Carolyn M. YOUNG, Plaintiff and Respondent, v. CBS BROADCASTING, INC., et al., Defendants and Appellants.
CBS Broadcasting, Inc. (CBS) telecast a report regarding Carolyn Young, a court appointed conservator. In its report, CBS dramatized allegations against Young of theft and battery while she served as conservator for an elderly woman. Young sued CBS for defamation. CBS filed an anti-SLAPP motion, asserting the First Amendment. Young prevailed in part. CBS appeals. We reverse because Young acted as a public official for purposes of defamation law and failed to show CBS's report was made with actual malice.
Young has worked as a professional conservator and fiduciary for more than 20 years. In November 2006, and at the request of Sacramento County Adult Protective Services (APS), Young petitioned the trial court to be appointed as conservator for 86–year–old Mary Jane Mann. APS was seeking the conservatorship to protect Mann from undue influence by one of her adult daughters, Carol Mann Kelly. It had evidence Mann suffered from memory impairment and that Kelly was attempting to take advantage of Mann financially. The court granted the petition and named Young as temporary conservator.
About one month later, Mann, Kelly, and another of Mann's daughter's, Monika Mann, reached agreement in a nonjudicial mediation on how to protect Mann in the least restrictive manner. Their attorneys, and Young and her attorney, participated in the mediation. The parties agreed to seek the dismissal of the temporary conservatorship and to name Young as a cotrustee with Mann over Mann's trust. In February 2007, the trial court entered an order dismissing the petition for conservatorship and approving and ordering execution of the mediated agreement.
Dave Clegern was a producer at KOVR–TV Channel 13. In February 2008, about one year after the court terminated Mann's conservatorship, Clegern visited Young at her office and interviewed her about her role as Mann's conservator. From Young's perspective, the interview did not go well. Clegern accused her of creating the conservatorship without justification and without notifying Mann. He also raised accusations that Young had mismanaged trust funds.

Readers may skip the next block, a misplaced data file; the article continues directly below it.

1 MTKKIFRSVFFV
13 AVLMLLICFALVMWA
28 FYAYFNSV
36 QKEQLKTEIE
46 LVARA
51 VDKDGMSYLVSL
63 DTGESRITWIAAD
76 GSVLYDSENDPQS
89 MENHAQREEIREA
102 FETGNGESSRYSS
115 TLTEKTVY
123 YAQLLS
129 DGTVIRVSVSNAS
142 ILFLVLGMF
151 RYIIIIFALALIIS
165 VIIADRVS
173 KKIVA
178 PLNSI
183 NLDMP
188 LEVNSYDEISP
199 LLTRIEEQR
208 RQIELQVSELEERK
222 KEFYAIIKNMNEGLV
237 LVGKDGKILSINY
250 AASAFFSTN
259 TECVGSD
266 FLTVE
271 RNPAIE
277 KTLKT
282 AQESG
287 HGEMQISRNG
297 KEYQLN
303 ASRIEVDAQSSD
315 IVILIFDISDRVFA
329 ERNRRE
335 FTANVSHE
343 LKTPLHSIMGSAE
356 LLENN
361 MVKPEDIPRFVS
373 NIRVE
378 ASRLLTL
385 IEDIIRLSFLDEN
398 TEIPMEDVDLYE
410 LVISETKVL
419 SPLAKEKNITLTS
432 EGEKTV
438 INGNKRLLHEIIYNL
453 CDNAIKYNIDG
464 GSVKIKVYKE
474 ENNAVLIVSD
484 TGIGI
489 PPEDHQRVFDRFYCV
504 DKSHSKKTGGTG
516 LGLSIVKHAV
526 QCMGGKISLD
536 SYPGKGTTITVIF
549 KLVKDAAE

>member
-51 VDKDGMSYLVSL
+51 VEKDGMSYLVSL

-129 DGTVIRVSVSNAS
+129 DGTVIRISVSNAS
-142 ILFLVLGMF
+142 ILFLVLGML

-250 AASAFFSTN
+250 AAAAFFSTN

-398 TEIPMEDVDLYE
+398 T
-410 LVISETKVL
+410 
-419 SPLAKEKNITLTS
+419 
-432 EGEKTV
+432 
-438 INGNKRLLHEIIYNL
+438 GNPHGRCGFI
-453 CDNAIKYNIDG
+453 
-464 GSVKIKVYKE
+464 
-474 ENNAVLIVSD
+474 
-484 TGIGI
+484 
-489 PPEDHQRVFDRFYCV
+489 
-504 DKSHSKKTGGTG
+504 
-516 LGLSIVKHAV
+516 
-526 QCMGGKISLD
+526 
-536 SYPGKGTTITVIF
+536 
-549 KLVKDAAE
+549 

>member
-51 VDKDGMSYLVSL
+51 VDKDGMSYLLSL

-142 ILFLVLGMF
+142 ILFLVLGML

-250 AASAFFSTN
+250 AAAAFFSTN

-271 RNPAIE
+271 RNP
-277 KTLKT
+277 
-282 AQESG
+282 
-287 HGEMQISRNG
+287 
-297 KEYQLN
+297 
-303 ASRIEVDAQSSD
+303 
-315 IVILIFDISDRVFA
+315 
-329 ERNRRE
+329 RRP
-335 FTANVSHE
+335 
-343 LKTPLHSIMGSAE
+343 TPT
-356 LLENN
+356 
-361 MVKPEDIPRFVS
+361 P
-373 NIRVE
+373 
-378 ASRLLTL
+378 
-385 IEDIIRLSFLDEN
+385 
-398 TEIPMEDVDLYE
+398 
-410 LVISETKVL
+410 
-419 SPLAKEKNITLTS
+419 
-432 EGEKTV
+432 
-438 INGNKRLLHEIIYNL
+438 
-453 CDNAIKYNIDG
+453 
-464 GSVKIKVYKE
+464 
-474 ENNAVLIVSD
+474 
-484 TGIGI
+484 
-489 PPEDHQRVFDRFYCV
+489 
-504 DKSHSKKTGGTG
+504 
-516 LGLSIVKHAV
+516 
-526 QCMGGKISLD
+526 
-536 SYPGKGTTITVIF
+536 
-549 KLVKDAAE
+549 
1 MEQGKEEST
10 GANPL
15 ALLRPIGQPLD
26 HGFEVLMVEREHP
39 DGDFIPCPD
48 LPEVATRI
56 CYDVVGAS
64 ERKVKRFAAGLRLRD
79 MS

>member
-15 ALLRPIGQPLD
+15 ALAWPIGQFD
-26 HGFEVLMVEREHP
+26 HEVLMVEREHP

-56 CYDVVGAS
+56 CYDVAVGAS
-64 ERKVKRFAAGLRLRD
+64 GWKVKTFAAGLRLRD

Young denied all of Clegern's accusations. In trying to justify her actions, she inadvertently gave Clegern a copy of the confidential report APS had prepared to support creating the conservatorship, including copies of Mann's medical records. Young and her attorney later that day asked Clegern to return the report, but he never did.
On February 27, 2008, about one week after Clegern interviewed Young, KOVR aired a report during a news broadcast concerning Mann's conservatorship. The report was part of KOVR's “Call Kurtis” investigative reports series. Entitled “A Life Hijacked,” the report was written and produced by Clegern and reported by Kurtis Ming. KOVR also posted the same report in written and video format to its Web site, where it remained for a number of days.
We have viewed the broadcast report “A Life Hijacked” and the transcripts of the report provided by the parties. In general, the report consists of interviews with Mann and Kelly, along with furtive shots of Young. During the interview, Mann accused the people managing her conservatorship, more than one time, of stealing from her and threatening her. She also claimed “they” pushed her way through Mann to get inside her home without her permission. One scene, enhanced with a loud clanging noise and music, shows Mann locking her front gate with a large chain to keep those people out. CBS identified Young as one of those people.
Ming reports that Young effectively took over Mann's life without Mann's knowledge. Young took control of Mann's bank accounts, investments, and her trust. Young had Mann's mail forwarded to her office and had Mann's driver's license lifted. At one point, Kelly says Mann called her concerned that somebody had taken $30,000 out of her account, and she did not know how that had happened.
Ming states Mann's trust was paying for “every legal maneuver aimed at taking away [Mann's] control of her life, and there seemed to be little she could do about it.”